Since the introduction of the Statutory Residence Test (SRT) in 2013, many well advised individuals have been able to spend time in the UK without becoming or resuming their UK residence, thereby mitigating their UK taxation. However, in order to do this, they have had to carefully manage the time spent in the UK and their ties to the UK. This is familiar planning for many individuals who may have sold their business and no longer have many ties to the UK, or for those who, thanks to technology, can work anywhere. This is all well and good when people can travel freely, but what happens when lockdown has cancelled all your foreseeable travel plans?
The result could be unavoidable UK tax residence and a significant tax liability. HMRC allow a “safe harbour” of up to 60 days per tax year where an individual is unable to leave the UK due to “exceptional circumstances”. These days are not counted for the purposes of the SRT. HMRC have historically take a very narrow approach to defining exceptional circumstances, even when clients were unable to leave the UK due to medical treatment. It is therefore positive news that HMRC has released updated guidance in this regard. The following will now be treated as exceptional circumstances for the purposes of the SRT in light of the coronavirus pandemic:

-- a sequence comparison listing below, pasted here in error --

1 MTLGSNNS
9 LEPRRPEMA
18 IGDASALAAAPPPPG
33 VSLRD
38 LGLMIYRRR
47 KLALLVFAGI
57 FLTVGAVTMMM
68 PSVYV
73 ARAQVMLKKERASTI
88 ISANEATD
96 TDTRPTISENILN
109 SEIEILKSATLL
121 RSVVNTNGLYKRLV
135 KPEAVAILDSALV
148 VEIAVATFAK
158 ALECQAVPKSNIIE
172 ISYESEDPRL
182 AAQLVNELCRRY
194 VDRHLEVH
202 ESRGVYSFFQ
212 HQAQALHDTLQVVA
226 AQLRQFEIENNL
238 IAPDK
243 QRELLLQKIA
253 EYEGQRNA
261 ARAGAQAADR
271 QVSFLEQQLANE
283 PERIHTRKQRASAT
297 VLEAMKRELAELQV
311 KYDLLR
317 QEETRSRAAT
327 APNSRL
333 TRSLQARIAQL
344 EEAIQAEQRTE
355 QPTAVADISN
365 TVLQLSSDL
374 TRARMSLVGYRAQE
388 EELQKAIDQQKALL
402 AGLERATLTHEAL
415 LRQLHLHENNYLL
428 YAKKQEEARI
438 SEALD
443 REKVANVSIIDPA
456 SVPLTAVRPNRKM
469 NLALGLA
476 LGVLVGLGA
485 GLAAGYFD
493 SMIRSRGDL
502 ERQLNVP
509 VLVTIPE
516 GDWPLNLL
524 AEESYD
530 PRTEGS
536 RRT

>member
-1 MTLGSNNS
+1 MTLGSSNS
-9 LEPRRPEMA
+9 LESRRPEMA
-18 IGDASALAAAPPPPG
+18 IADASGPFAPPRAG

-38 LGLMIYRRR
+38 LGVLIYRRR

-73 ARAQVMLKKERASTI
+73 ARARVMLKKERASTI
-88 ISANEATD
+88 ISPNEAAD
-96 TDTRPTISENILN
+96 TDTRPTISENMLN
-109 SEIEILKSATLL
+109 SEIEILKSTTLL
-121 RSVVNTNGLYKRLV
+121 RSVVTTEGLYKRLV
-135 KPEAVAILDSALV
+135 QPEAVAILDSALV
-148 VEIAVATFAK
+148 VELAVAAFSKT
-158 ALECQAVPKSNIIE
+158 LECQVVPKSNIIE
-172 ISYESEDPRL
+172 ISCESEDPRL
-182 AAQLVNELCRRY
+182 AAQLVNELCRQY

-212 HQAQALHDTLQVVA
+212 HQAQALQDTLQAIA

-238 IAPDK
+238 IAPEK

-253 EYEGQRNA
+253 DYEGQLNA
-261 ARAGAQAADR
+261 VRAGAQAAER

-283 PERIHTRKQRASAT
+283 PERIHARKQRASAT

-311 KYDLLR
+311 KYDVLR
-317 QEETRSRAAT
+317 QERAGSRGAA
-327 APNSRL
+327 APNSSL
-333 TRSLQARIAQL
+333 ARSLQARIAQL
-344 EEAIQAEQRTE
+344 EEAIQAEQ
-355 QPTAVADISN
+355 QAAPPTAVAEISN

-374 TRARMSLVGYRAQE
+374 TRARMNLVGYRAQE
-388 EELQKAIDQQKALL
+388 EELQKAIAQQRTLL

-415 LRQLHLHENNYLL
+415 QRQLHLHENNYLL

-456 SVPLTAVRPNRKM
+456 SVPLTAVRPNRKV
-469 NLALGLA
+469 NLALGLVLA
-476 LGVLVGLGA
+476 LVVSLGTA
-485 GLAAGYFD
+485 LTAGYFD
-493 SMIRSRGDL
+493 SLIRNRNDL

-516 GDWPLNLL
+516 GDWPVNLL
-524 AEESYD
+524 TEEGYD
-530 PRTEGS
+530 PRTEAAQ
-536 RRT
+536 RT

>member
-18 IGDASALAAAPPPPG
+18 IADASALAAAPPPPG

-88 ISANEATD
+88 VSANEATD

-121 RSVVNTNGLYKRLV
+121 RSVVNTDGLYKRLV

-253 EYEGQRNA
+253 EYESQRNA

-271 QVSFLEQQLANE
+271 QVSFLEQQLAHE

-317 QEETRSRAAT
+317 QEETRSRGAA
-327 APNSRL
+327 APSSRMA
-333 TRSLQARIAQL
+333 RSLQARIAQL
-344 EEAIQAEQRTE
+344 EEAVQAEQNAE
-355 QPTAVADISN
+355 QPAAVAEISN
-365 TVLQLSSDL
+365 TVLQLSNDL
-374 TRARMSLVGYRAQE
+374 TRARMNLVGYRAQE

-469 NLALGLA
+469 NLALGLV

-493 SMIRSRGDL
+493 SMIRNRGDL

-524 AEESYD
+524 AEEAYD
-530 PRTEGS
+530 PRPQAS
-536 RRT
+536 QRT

- Where an individual is quarantined or advised by a health professional or public health guidance to self-isolate in the UK as a result of the virus.
- Where an individual is advised by official Government advice not to travel from the UK as a result of the virus
- Where is individual is unable to leave the UK as a result of the closure of international borders, or
- Where an individual is asked by their employer to return to the UK temporarily as a result of the virus.
Whilst this additional guidance is welcome, the 60 days limit has not been extended. Although we are all eager to see the return of full international travel, this may not happen in the short term. As a result we anticipate that many people will find their UK tax position adversely affected, if HMRC does not decide to extend this limit. For individuals not domiciled in the UK and who have not been resident here previously, there will be straightforward steps that can be taken to mitigate their tax exposure. However, a number of people who rely on the SRT to limit their UK tax are successful entrepreneurs who originate from the UK, who could easily find their worldwide income and gains subject to UK tax once more. There are other potential consequences to an extended stay in the UK, including directors of non-UK companies bringing such companies into the scope of UK corporation tax, due to their extended stay in the UK.
We recommend that anyone who has international tax considerations and finds themselves being obliged to remain in the UK longer than expected, seek up to date advice on their UK tax position as soon as possible.